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Navigating Our Interior Castles

St. Teresa of Ávila died 500 years ago, but she still helps authors overcome writer's block today.

In a time where speaking out could mean persecution, Teresa of Ávila, or St. Teresa, challenged the limits of what a lowly nun could say. She lived 500 years ago during a time of religious strife and persecution in Spain. Despite her limited role as a woman in the Catholic Church where she didn’t have the same access to education or power that men had, she worked to inspire and assist nuns and religious figures both in her time and for centuries beyond. In the February 16, 2024, Faith & Imagination lecture titled “Writing to the Center: Following Teresa of Ávila,” Stephanie Paulsell of Harvard Divinity School shared her thoughts about St. Teresa’s writings and the impact of her example on writers for centuries after.

Painting of St. Teresa looking off into the distance holding a quill and a book.
Photo by Peter Paul Rubens via Kunsthistorisches Musem

St. Teresa wrote her last book, Interior Castles, five years before her death. It served as a treatise on prayer and faith journey for the nuns of the Carmelite reforms. In it, St. Teresa introduced the idea of an interior castle, which she used as a metaphor to describe the spiritual journey that everyone must go through. In this metaphor, each room in the castle represents a spiritual dwelling. As we grow spiritually, our souls move further into this figurative castle, effectively bringing us closer to dwelling with God. St. Teresa argued that “everyone has an interior castle with them . . . even if we’re not aware of it, even if it’s obscured by our sins and our mistakes.”

St. Teresa’s experience writing Interior Castles was almost more significant than the book itself. At the time of writing, the Spanish Inquisition had banned many of the religious texts St. Teresa had used to learn about prayer, making knowledge on true, reverent prayer limited for newer nuns. She had previously written her teachings on prayer in a book about her life, but the Inquisition took the book to inspect it for heresy. In this society ruled by censorship, St. Teresa fought writer’s block as she wrote something that, as Paulsell said, “pushed at the boundaries of what the church considered acceptable.”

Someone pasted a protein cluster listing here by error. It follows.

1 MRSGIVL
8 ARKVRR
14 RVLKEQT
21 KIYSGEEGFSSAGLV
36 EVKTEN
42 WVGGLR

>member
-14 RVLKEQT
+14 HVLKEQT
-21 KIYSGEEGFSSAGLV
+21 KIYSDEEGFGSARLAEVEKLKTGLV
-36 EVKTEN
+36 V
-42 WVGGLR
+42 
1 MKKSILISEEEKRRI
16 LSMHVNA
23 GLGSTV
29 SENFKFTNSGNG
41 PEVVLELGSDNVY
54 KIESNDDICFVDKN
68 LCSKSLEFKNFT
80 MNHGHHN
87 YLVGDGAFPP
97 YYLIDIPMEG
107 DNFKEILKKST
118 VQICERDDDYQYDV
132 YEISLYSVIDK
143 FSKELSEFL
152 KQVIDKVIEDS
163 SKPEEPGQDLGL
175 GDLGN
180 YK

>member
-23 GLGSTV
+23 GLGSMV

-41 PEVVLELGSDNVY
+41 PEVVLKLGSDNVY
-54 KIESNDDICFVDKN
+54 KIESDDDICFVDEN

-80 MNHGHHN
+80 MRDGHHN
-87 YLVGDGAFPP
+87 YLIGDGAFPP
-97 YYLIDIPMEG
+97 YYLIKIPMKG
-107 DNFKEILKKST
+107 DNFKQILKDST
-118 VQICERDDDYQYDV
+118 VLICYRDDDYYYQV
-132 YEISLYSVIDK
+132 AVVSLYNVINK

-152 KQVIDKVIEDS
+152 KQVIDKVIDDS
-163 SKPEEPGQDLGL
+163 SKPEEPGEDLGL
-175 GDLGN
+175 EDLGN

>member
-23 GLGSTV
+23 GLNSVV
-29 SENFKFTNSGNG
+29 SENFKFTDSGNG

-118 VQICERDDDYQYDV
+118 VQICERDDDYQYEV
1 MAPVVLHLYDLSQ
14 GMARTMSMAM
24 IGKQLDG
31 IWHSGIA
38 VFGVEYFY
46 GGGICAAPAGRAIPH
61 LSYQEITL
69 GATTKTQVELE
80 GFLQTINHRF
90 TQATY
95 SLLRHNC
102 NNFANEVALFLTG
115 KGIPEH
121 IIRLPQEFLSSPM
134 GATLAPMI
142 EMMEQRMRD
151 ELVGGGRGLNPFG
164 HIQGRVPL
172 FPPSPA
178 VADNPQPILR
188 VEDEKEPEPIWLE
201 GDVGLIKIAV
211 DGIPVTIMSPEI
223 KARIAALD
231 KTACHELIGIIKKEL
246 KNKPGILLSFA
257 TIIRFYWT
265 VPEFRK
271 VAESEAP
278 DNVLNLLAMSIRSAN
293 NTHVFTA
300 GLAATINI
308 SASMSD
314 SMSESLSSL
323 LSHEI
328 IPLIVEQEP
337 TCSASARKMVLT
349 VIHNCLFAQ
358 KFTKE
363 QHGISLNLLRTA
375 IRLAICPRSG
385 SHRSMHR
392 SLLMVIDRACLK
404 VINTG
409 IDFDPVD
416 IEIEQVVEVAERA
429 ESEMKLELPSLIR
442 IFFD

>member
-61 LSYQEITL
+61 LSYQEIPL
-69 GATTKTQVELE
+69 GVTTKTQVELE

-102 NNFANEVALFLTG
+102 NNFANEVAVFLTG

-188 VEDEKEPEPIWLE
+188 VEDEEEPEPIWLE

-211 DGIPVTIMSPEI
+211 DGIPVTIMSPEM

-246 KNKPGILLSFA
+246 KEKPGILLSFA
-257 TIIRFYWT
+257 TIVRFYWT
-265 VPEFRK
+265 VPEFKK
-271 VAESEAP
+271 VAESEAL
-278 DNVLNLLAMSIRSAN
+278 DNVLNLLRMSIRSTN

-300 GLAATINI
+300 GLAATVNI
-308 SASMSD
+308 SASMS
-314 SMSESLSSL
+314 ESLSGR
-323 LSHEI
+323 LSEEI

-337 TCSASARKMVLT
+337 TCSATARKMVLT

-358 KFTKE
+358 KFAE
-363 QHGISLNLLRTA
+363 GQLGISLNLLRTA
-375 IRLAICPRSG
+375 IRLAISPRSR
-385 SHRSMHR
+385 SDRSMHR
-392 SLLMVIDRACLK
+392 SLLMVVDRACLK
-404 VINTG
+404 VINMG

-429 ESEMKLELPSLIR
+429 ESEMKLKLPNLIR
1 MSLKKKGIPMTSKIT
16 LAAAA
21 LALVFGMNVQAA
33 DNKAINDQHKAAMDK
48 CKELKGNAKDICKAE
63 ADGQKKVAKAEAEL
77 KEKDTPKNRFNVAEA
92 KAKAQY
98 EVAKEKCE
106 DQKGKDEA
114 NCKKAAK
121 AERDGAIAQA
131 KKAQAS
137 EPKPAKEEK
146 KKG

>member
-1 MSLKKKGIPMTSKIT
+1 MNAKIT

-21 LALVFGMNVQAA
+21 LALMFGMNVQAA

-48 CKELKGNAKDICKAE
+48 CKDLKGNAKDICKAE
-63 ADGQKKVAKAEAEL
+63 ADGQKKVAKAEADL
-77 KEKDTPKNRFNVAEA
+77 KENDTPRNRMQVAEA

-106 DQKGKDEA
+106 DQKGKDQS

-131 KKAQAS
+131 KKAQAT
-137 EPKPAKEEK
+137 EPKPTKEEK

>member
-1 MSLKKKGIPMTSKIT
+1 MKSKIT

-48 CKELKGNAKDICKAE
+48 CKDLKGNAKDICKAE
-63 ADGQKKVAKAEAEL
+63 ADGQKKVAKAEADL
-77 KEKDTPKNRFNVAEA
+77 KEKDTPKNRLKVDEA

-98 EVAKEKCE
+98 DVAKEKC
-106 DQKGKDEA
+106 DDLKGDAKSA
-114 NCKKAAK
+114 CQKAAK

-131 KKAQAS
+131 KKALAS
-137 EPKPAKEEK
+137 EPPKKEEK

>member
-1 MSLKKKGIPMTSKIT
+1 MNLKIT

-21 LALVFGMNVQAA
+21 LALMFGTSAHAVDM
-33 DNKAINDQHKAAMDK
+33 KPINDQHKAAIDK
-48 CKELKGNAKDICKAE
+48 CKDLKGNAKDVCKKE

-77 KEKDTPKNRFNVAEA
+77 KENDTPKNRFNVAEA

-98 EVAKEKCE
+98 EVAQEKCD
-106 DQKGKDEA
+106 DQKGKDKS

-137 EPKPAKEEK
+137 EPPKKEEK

As she wrote Interior Castle, St. Teresa described her head being “so full of noise, that [she] can hardly compose a letter about the most ordinary business.” Paulsell explained that St. Teresa overcame her writer’s block through her obedience to God. Putting her focus singularly on God allowed her to write with more clarity.

St. Teresa’s writing journey and metaphorical interior castles helped Paulsell overcome the writer’s block she experienced during the COVID-19 pandemic. She said, “The great adventure of life, Teresa believed, was to explore that [interior castle], discovering one hidden room after another. During the COVID shut down when my thoughts felt so scattered and it was difficult to write, I tried to follow Teresa through these rooms, using them as a path to follow with my writing as if it were in the margins of [St. Teresa’s] book.”

St. Teresa’s legacy not only helped Paulsell, it inspired countless other writers to express themselves as well. Famous authors such as Virginia Woolf, Kate O’Brien, Julia Kristeva, and Vita Sackville-West found inspiration in St. Teresa’s life and works. Additionally, Bernini based his famous sculpture St. Teresa in Ecstasy on a spiritual experience St. Teresa had. Her perseverance in writing despite difficult circumstances continues to inspire artists to push past their challenges and keep creating.

See who is presenting at the Humanities Center for the rest of the semester.